Optics are an important part of your rifle. Whether you’re into target shooting, hunting, airsoft or just the occasional plinking, the long range optics that you use are important to understand to get the most out of your rifle.
There are a number of different features and specifications that are available on rifle optics, particularly scopes. One of the ones you may have come across is the ‘focal plane’. The focal plane describes where the ‘reticule’ sits inside the scope. In this article, we’re looking at the negatives and benefits of the different types of focal plane. If you only shoot with fixed zoom optics, this article won’t affect you as the major factor in first and second focal plane scopes is how the optic behaves under magnification.
Second Focal Plane Optics
Second (2nd) focal plane, often called ‘rear focal plane optics’, are the most common type of rifle optics available on the market, so we’ll cover these first.
The majority of lower end zoom scopes available are second focal plane optics. This means that the reticule that you see when you look through the scope is positioned behind (hence ‘rear’ focal plane) the zooming element; the reticule is between your eye and the magnifying lenses.
What does this mean?
It means that when you zoom your rifle optic, the reticule stays the same size. Whilst what you’re looking at through the scope zooms in closer, the reticule does not change with the image. An inexperienced shooter may not see this as a problem, but it does drastically affect some of the basic functions of the scope.
The reticule does not move and therefore any stadia or mildots (range finding techniques), become incorrect and obsolete at different magnifications. Most shooters compensate for this by predominantly using the optic where it is calibrated (often full magnification), or compensating through experience.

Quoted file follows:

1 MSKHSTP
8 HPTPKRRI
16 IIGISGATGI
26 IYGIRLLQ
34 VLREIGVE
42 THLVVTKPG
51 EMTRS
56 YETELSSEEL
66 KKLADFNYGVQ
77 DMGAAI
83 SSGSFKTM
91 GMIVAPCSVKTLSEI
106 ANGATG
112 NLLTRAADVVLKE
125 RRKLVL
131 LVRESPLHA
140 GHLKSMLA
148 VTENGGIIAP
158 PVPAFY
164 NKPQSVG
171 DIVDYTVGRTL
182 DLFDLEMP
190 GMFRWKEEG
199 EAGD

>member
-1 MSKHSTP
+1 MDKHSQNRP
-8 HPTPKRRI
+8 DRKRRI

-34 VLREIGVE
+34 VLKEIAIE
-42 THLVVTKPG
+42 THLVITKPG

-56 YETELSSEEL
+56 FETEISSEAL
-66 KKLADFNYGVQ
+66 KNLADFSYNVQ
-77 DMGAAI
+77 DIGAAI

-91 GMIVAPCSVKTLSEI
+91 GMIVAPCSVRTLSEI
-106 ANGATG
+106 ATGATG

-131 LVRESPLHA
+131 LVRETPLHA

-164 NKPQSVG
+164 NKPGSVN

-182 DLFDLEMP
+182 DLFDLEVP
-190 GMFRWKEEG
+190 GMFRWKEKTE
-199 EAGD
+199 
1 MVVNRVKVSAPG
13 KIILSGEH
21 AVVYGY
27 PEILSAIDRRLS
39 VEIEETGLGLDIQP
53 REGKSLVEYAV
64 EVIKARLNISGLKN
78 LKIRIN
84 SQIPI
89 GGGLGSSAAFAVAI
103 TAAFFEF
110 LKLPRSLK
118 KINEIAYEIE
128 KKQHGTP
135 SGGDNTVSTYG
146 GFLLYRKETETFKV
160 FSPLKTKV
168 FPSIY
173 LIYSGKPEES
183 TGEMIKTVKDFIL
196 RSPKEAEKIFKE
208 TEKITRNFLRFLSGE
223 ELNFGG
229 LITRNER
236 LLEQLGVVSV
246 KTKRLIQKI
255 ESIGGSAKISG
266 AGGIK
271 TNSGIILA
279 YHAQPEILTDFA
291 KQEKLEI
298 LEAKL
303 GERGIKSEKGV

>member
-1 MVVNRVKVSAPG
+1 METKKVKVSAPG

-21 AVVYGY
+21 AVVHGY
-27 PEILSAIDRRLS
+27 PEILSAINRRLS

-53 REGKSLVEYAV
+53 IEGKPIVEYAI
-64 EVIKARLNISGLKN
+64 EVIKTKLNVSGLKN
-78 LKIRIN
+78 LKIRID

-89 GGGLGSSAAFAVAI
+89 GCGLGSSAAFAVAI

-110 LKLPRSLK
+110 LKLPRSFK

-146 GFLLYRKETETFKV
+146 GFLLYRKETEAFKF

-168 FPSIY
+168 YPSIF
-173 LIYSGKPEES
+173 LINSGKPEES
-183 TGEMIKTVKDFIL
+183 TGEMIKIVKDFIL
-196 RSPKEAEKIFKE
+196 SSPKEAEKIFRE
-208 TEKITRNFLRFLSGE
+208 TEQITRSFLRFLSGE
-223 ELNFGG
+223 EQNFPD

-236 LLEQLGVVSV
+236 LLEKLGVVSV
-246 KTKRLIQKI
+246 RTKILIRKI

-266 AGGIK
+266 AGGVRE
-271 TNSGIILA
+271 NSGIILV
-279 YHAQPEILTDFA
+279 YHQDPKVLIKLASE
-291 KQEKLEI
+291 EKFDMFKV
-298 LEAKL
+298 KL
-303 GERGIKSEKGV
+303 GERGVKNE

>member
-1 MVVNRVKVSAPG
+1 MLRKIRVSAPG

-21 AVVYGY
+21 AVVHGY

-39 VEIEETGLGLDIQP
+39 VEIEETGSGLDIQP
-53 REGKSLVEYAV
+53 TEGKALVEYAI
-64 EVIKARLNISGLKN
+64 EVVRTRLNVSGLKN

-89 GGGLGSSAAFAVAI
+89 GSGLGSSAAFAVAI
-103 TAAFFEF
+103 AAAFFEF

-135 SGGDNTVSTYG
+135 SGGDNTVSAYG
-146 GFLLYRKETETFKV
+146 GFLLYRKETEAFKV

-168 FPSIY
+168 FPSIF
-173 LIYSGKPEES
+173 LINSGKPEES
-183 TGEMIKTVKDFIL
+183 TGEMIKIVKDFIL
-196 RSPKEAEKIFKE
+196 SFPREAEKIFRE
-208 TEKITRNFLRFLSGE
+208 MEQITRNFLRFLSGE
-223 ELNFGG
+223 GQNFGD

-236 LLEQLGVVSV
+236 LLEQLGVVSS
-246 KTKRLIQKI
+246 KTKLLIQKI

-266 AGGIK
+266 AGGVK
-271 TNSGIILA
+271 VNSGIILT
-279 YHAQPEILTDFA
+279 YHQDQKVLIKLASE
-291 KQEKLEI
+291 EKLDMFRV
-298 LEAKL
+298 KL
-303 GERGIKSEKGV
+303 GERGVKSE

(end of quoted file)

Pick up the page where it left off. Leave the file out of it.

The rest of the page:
First Focal Plane Optics
First (1st) focal plane optics, often called ‘front focal plane optics’, are often found in the more high end optics.
These are, as you may have guessed, optics that have the reticule placed in front of (hence ‘front’ focal plane) the magnification element. Opposite to how second plane optics perform, this optics mean that the reticule in at the same scale as the target, regardless of the magnification.
This system ensures that the compensation and adjustment units built into the optic are accurate and reliable regardless of the zoom settings.
Which is better?
Which is better depends on your shooting circumstances. Whilst a second focal plane optic lacks the ability to use the compensation marks at all magnification levels, the reticule is always crisp and legible. First focal plane scopes, when used to the extent of the magnification can become harder to read and the reticule can completely occlude the target, not ideal for long range target shooting but perfect for the varying distances of hunting.
A First or Second Focal Plane Scope? Why not both?
A number of manufacturers now offer a hybrid system that offers the best of both worlds. These hybrid or ‘dual focal plane’ optics place the reticule of the scope on the second focal plane; meaning that it is crisp and defined regardless of the magnification, without covering the target too much. All range finding and compensation markings are then placed on the first focal plane, so that they are accurate and consistent at all zoom levels.